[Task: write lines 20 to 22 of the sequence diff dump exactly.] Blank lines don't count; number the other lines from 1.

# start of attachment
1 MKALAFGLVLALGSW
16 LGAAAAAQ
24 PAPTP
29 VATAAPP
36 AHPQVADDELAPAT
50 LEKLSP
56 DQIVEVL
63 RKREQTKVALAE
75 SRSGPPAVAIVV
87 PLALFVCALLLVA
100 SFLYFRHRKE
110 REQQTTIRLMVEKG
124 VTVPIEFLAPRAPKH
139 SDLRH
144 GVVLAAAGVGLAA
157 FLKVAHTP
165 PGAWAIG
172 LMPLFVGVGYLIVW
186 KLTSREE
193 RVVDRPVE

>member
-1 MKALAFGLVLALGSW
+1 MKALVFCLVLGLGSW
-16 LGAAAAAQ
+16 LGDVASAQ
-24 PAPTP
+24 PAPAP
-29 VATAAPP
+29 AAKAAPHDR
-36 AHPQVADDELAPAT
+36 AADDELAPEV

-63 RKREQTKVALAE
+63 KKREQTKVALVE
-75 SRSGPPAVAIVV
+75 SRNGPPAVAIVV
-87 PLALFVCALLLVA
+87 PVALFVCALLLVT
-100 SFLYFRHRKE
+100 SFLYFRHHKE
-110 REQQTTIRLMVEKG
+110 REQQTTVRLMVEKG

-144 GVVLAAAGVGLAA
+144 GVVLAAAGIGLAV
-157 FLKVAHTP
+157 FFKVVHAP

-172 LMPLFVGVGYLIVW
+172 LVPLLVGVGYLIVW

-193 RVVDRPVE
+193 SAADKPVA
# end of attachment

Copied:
193 RVVDRPVE

>member
-1 MKALAFGLVLALGSW